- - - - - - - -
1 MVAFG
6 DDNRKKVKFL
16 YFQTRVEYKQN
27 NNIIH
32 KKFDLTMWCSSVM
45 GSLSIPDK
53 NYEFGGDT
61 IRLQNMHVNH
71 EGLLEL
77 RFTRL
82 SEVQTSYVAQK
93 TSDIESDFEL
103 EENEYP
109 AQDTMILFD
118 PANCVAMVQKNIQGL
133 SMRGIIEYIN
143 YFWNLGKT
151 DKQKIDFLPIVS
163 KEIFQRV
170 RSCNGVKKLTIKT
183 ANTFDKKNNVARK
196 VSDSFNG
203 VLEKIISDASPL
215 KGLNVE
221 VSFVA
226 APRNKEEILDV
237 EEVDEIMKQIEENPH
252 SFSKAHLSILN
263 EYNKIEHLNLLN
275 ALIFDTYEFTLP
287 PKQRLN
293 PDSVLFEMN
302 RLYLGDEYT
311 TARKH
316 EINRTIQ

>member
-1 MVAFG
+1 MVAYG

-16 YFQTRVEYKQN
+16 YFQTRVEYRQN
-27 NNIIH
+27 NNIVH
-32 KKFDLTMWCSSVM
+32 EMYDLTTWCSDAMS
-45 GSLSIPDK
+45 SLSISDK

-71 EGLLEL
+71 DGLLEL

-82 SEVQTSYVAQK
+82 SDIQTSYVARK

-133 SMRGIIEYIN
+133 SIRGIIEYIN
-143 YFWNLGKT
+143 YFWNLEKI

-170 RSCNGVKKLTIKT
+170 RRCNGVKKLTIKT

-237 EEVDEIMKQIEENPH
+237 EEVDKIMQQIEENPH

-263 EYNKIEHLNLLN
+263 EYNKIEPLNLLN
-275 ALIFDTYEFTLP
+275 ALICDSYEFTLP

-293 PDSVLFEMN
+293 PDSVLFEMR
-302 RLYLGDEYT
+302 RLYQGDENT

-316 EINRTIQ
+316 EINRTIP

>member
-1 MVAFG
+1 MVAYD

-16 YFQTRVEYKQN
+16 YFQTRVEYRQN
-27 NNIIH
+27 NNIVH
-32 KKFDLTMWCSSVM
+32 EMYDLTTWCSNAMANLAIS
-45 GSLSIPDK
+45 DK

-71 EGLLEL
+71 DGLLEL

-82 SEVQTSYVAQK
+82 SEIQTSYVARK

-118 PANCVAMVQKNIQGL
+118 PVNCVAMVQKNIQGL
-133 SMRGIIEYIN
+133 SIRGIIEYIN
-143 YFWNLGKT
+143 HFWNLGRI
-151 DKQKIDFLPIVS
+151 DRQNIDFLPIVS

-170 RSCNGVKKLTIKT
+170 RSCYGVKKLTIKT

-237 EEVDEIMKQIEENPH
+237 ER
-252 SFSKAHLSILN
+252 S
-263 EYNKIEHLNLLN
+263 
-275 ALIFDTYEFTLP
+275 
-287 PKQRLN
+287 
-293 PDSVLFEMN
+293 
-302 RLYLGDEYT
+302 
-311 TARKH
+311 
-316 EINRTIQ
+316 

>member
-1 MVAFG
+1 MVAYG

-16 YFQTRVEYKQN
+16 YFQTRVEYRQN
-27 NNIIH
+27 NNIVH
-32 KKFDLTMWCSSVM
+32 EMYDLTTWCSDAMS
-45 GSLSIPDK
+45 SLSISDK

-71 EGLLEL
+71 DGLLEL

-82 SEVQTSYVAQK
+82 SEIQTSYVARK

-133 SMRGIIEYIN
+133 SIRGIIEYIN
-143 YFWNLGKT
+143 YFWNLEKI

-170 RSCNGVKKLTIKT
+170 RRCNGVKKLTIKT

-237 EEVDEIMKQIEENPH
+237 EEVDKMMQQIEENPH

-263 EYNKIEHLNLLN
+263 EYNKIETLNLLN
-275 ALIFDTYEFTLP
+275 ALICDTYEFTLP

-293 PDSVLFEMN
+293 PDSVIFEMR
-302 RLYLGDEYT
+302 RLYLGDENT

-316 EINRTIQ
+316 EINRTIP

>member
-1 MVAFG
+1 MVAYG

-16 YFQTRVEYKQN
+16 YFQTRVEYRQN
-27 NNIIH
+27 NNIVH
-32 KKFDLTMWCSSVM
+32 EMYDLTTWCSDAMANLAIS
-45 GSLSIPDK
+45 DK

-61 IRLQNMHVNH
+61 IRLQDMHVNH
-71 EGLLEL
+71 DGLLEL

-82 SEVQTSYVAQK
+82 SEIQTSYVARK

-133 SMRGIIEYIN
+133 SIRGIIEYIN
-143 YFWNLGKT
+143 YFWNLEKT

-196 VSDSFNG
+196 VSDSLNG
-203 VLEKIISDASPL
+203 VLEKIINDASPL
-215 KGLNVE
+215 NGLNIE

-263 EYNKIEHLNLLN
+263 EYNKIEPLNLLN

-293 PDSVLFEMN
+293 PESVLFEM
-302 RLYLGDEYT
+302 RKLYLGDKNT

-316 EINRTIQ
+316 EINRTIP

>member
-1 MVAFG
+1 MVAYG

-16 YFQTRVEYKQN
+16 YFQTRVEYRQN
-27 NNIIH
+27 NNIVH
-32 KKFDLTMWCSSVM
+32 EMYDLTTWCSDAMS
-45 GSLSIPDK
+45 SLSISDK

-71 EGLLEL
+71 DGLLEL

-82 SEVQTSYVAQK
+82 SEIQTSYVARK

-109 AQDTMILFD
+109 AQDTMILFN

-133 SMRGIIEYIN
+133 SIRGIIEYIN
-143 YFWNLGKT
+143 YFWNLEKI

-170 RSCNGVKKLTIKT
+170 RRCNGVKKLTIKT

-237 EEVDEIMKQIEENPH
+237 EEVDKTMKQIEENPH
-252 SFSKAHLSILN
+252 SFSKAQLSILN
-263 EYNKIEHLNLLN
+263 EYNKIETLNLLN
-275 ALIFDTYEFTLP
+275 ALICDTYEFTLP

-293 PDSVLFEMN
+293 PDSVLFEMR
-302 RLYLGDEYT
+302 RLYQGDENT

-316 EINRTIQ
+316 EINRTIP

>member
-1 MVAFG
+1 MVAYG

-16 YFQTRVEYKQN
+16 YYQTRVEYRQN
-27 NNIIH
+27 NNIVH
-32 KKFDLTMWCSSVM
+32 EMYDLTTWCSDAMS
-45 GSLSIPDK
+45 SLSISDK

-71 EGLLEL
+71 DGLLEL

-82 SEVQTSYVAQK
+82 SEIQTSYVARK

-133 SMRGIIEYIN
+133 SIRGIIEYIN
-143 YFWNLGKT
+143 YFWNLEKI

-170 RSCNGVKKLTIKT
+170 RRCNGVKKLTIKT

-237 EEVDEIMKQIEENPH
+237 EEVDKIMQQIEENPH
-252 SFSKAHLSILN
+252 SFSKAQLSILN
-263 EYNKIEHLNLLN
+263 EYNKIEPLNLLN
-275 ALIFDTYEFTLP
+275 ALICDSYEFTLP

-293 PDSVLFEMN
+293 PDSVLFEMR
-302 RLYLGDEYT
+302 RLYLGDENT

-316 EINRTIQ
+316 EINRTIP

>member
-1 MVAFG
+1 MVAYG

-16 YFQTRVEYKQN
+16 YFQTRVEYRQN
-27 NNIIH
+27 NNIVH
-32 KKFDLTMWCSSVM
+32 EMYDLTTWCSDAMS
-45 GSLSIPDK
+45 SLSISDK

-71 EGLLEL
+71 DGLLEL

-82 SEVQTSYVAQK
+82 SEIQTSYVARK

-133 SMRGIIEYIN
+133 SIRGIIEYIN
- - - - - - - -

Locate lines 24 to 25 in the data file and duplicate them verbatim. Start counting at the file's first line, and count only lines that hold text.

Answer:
215 KGLNVE
221 VSFVA